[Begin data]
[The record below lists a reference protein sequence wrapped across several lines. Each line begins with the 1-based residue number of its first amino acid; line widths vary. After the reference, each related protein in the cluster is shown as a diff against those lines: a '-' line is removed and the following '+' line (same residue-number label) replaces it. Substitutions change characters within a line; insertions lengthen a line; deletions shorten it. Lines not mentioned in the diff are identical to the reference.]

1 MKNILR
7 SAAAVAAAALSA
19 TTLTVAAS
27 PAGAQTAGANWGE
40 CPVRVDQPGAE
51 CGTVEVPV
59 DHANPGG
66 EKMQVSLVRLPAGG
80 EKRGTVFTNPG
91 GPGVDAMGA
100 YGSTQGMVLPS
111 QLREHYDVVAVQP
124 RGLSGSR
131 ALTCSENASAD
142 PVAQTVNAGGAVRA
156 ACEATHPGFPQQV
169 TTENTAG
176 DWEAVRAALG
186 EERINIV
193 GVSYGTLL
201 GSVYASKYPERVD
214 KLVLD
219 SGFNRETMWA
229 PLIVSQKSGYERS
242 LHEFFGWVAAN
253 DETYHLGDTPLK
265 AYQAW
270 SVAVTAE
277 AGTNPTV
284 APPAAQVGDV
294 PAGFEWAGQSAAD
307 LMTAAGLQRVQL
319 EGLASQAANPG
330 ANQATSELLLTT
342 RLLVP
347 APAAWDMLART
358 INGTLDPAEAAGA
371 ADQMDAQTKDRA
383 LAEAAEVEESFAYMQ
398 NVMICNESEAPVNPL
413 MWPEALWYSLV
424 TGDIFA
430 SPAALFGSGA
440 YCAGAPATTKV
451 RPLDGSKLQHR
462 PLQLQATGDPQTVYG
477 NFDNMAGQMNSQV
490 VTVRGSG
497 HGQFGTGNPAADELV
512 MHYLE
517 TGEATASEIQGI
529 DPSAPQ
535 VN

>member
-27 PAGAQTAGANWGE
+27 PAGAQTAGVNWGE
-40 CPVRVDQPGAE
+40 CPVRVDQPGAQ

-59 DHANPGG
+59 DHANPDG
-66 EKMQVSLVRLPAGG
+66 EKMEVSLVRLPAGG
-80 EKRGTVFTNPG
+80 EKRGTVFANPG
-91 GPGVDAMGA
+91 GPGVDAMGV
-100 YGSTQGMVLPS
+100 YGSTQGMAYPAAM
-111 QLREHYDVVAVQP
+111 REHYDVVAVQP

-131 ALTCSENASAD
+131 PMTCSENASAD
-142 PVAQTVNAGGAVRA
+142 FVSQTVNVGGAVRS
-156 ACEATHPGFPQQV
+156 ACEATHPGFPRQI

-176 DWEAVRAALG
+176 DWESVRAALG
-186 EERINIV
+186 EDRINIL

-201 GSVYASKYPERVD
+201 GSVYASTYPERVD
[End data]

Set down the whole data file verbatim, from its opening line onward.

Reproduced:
[The record below lists a reference protein sequence wrapped across several lines. Each line begins with the 1-based residue number of its first amino acid; line widths vary. After the reference, each related protein in the cluster is shown as a diff against those lines: a '-' line is removed and the following '+' line (same residue-number label) replaces it. Substitutions change characters within a line; insertions lengthen a line; deletions shorten it. Lines not mentioned in the diff are identical to the reference.]

1 MKNILR
7 SAAAVAAAALSA
19 TTLTVAAS
27 PAGAQTAGANWGE
40 CPVRVDQPGAE
51 CGTVEVPV
59 DHANPGG
66 EKMQVSLVRLPAGG
80 EKRGTVFTNPG
91 GPGVDAMGA
100 YGSTQGMVLPS
111 QLREHYDVVAVQP
124 RGLSGSR
131 ALTCSENASAD
142 PVAQTVNAGGAVRA
156 ACEATHPGFPQQV
169 TTENTAG
176 DWEAVRAALG
186 EERINIV
193 GVSYGTLL
201 GSVYASKYPERVD
214 KLVLD
219 SGFNRETMWA
229 PLIVSQKSGYERS
242 LHEFFGWVAAN
253 DETYHLGDTPLK
265 AYQAW
270 SVAVTAE
277 AGTNPTV
284 APPAAQVGDV
294 PAGFEWAGQSAAD
307 LMTAAGLQRVQL
319 EGLASQAANPG
330 ANQATSELLLTT
342 RLLVP
347 APAAWDMLART
358 INGTLDPAEAAGA
371 ADQMDAQTKDRA
383 LAEAAEVEESFAYMQ
398 NVMICNESEAPVNPL
413 MWPEALWYSLV
424 TGDIFA
430 SPAALFGSGA
440 YCAGAPATTKV
451 RPLDGSKLQHR
462 PLQLQATGDPQTVYG
477 NFDNMAGQMNSQV
490 VTVRGSG
497 HGQFGTGNPAADELV
512 MHYLE
517 TGEATASEIQGI
529 DPSAPQ
535 VN

>member
-27 PAGAQTAGANWGE
+27 PAGAQTAGVNWGE
-40 CPVRVDQPGAE
+40 CPVRVDQPGAQ

-59 DHANPGG
+59 DHANPDG
-66 EKMQVSLVRLPAGG
+66 EKMEVSLVRLPAGG
-80 EKRGTVFTNPG
+80 EKRGTVFANPG
-91 GPGVDAMGA
+91 GPGVDAMGV
-100 YGSTQGMVLPS
+100 YGSTQGMAYPAAM
-111 QLREHYDVVAVQP
+111 REHYDVVAVQP

-131 ALTCSENASAD
+131 PMTCSENASAD
-142 PVAQTVNAGGAVRA
+142 FVSQTVNVGGAVRS
-156 ACEATHPGFPQQV
+156 ACEATHPGFPRQI

-176 DWEAVRAALG
+176 DWESVRAALG
-186 EERINIV
+186 EDRINIL

-201 GSVYASKYPERVD
+201 GSVYASTYPERVD